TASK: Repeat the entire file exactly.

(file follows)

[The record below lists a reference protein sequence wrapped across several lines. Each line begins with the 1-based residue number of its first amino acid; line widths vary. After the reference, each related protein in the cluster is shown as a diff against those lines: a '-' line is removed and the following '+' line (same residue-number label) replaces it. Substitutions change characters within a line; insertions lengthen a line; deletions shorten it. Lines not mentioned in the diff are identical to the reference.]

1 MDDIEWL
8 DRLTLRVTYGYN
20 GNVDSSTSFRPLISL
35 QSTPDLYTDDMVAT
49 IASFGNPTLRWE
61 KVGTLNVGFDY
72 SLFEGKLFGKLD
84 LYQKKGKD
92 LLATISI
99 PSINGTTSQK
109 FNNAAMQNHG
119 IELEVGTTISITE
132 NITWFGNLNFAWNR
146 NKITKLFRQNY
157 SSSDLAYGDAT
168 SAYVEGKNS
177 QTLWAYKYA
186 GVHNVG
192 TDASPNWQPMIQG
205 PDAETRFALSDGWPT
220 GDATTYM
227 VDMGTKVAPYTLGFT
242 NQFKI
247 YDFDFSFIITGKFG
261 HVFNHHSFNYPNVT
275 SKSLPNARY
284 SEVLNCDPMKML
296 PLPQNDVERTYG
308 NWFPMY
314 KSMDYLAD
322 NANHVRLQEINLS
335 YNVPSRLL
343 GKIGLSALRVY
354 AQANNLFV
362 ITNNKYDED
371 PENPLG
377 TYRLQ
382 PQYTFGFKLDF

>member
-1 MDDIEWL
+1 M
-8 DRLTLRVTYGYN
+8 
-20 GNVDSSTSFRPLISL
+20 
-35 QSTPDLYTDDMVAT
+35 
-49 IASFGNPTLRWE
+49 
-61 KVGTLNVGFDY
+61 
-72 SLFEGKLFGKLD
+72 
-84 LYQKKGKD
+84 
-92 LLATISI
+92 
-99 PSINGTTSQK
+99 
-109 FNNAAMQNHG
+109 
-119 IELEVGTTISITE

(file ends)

[The record below lists a reference protein sequence wrapped across several lines. Each line begins with the 1-based residue number of its first amino acid; line widths vary. After the reference, each related protein in the cluster is shown as a diff against those lines: a '-' line is removed and the following '+' line (same residue-number label) replaces it. Substitutions change characters within a line; insertions lengthen a line; deletions shorten it. Lines not mentioned in the diff are identical to the reference.]

1 MDDIEWL
8 DRLTLRVTYGYN
20 GNVDSSTSFRPLISL
35 QSTPDLYTDDMVAT
49 IASFGNPTLRWE
61 KVGTLNVGFDY
72 SLFEGKLFGKLD
84 LYQKKGKD
92 LLATISI
99 PSINGTTSQK
109 FNNAAMQNHG
119 IELEVGTTISITE
132 NITWFGNLNFAWNR
146 NKITKLFRQNY
157 SSSDLAYGDAT
168 SAYVEGKNS
177 QTLWAYKYA
186 GVHNVG
192 TDASPNWQPMIQG
205 PDAETRFALSDGWPT
220 GDATTYM
227 VDMGTKVAPYTLGFT
242 NQFKI
247 YDFDFSFIITGKFG
261 HVFNHHSFNYPNVT
275 SKSLPNARY
284 SEVLNCDPMKML
296 PLPQNDVERTYG
308 NWFPMY
314 KSMDYLAD
322 NANHVRLQEINLS
335 YNVPSRLL
343 GKIGLSALRVY
354 AQANNLFV
362 ITNNKYDED
371 PENPLG
377 TYRLQ
382 PQYTFGFKLDF

>member
-1 MDDIEWL
+1 M
-8 DRLTLRVTYGYN
+8 
-20 GNVDSSTSFRPLISL
+20 
-35 QSTPDLYTDDMVAT
+35 
-49 IASFGNPTLRWE
+49 
-61 KVGTLNVGFDY
+61 
-72 SLFEGKLFGKLD
+72 
-84 LYQKKGKD
+84 
-92 LLATISI
+92 
-99 PSINGTTSQK
+99 
-109 FNNAAMQNHG
+109 
-119 IELEVGTTISITE